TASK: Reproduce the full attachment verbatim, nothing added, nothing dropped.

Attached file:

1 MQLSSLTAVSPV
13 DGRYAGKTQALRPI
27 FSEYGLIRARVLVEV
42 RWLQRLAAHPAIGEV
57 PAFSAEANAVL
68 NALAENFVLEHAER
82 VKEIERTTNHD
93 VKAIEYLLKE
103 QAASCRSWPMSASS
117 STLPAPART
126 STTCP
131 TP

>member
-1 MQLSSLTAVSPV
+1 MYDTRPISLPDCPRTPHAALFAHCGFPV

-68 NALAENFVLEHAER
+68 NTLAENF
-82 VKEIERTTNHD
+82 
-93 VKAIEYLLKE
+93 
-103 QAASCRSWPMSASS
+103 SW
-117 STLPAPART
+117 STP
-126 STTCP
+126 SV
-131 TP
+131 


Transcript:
1 MQLSSLTAVSPV
13 DGRYAGKTQALRPI
27 FSEYGLIRARVLVEV
42 RWLQRLAAHPAIGEV
57 PAFSAEANAVL
68 NALAENFVLEHAER
82 VKEIERTTNHD
93 VKAIEYLLKE
103 QAASCRSWPMSASS
117 STLPAPART
126 STTCP
131 TP

>member
-1 MQLSSLTAVSPV
+1 MYDTRPISLPDCPRTPHAALFAHCGFPV

-68 NALAENFVLEHAER
+68 NTLAENF
-82 VKEIERTTNHD
+82 
-93 VKAIEYLLKE
+93 
-103 QAASCRSWPMSASS
+103 SW
-117 STLPAPART
+117 STP
-126 STTCP
+126 SV
-131 TP
+131 